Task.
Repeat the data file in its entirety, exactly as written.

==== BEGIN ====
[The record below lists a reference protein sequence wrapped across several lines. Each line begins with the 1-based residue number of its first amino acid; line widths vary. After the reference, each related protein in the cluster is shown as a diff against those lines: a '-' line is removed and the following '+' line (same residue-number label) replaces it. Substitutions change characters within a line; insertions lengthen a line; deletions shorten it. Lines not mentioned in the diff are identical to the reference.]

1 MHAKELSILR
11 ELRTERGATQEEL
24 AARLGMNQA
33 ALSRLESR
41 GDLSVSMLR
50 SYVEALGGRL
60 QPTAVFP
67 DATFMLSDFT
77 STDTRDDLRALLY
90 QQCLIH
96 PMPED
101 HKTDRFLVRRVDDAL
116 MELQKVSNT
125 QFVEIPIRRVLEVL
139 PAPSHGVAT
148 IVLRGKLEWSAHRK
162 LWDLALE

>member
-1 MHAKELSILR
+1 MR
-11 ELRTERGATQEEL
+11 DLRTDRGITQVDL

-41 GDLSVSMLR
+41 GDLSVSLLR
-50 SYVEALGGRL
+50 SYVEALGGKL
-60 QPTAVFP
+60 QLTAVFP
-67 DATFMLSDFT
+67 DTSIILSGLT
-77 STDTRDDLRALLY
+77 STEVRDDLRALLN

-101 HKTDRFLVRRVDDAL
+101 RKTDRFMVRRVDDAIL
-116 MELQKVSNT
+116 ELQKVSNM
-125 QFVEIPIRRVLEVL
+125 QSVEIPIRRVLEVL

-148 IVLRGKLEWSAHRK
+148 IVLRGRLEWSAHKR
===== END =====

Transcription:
[The record below lists a reference protein sequence wrapped across several lines. Each line begins with the 1-based residue number of its first amino acid; line widths vary. After the reference, each related protein in the cluster is shown as a diff against those lines: a '-' line is removed and the following '+' line (same residue-number label) replaces it. Substitutions change characters within a line; insertions lengthen a line; deletions shorten it. Lines not mentioned in the diff are identical to the reference.]

1 MHAKELSILR
11 ELRTERGATQEEL
24 AARLGMNQA
33 ALSRLESR
41 GDLSVSMLR
50 SYVEALGGRL
60 QPTAVFP
67 DATFMLSDFT
77 STDTRDDLRALLY
90 QQCLIH
96 PMPED
101 HKTDRFLVRRVDDAL
116 MELQKVSNT
125 QFVEIPIRRVLEVL
139 PAPSHGVAT
148 IVLRGKLEWSAHRK
162 LWDLALE

>member
-1 MHAKELSILR
+1 MR
-11 ELRTERGATQEEL
+11 DLRTDRGITQVDL

-41 GDLSVSMLR
+41 GDLSVSLLR
-50 SYVEALGGRL
+50 SYVEALGGKL
-60 QPTAVFP
+60 QLTAVFP
-67 DATFMLSDFT
+67 DTSIILSGLT
-77 STDTRDDLRALLY
+77 STEVRDDLRALLN

-101 HKTDRFLVRRVDDAL
+101 RKTDRFMVRRVDDAIL
-116 MELQKVSNT
+116 ELQKVSNM
-125 QFVEIPIRRVLEVL
+125 QSVEIPIRRVLEVL

-148 IVLRGKLEWSAHRK
+148 IVLRGRLEWSAHKR